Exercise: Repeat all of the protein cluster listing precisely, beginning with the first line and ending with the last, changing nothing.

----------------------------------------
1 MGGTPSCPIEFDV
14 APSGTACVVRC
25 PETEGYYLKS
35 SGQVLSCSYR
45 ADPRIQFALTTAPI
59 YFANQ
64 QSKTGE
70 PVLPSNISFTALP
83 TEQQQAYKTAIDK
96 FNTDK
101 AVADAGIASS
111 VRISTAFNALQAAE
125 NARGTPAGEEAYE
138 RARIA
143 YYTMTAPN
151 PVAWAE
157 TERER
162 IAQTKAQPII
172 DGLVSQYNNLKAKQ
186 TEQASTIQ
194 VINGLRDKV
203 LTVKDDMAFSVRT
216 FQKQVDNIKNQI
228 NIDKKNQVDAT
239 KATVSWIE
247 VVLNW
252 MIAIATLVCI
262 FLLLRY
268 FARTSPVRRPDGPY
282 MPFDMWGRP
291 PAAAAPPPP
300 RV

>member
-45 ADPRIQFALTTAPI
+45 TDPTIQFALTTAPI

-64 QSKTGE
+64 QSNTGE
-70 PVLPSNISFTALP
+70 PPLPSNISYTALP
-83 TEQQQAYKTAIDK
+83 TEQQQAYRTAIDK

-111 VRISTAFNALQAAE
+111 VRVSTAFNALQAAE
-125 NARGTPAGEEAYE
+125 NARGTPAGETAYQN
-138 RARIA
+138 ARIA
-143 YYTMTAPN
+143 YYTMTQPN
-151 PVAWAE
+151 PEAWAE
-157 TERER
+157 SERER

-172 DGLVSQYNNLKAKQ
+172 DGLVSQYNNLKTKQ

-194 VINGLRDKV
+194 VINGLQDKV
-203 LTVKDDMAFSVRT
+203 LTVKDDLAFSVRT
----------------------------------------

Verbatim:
1 MGGTPSCPIEFDV
14 APSGTACVVRC
25 PETEGYYLKS
35 SGQVLSCSYR
45 ADPRIQFALTTAPI
59 YFANQ
64 QSKTGE
70 PVLPSNISFTALP
83 TEQQQAYKTAIDK
96 FNTDK
101 AVADAGIASS
111 VRISTAFNALQAAE
125 NARGTPAGEEAYE
138 RARIA
143 YYTMTAPN
151 PVAWAE
157 TERER
162 IAQTKAQPII
172 DGLVSQYNNLKAKQ
186 TEQASTIQ
194 VINGLRDKV
203 LTVKDDMAFSVRT
216 FQKQVDNIKNQI
228 NIDKKNQVDAT
239 KATVSWIE
247 VVLNW
252 MIAIATLVCI
262 FLLLRY
268 FARTSPVRRPDGPY
282 MPFDMWGRP
291 PAAAAPPPP
300 RV

>member
-45 ADPRIQFALTTAPI
+45 TDPTIQFALTTAPI

-64 QSKTGE
+64 QSNTGE
-70 PVLPSNISFTALP
+70 PPLPSNISYTALP
-83 TEQQQAYKTAIDK
+83 TEQQQAYRTAIDK

-111 VRISTAFNALQAAE
+111 VRVSTAFNALQAAE
-125 NARGTPAGEEAYE
+125 NARGTPAGETAYQN
-138 RARIA
+138 ARIA
-143 YYTMTAPN
+143 YYTMTQPN
-151 PVAWAE
+151 PEAWAE
-157 TERER
+157 SERER

-172 DGLVSQYNNLKAKQ
+172 DGLVSQYNNLKTKQ

-194 VINGLRDKV
+194 VINGLQDKV
-203 LTVKDDMAFSVRT
+203 LTVKDDLAFSVRT